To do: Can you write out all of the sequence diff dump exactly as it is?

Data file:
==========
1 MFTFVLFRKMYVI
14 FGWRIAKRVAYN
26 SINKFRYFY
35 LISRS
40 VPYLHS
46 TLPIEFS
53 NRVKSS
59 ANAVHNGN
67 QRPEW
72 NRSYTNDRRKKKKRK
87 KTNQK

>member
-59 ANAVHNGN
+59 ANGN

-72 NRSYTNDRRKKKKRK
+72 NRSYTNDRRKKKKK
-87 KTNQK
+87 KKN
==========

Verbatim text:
1 MFTFVLFRKMYVI
14 FGWRIAKRVAYN
26 SINKFRYFY
35 LISRS
40 VPYLHS
46 TLPIEFS
53 NRVKSS
59 ANAVHNGN
67 QRPEW
72 NRSYTNDRRKKKKRK
87 KTNQK

>member
-59 ANAVHNGN
+59 ANGN

-72 NRSYTNDRRKKKKRK
+72 NRSYTNDRRKKKKK
-87 KTNQK
+87 KKN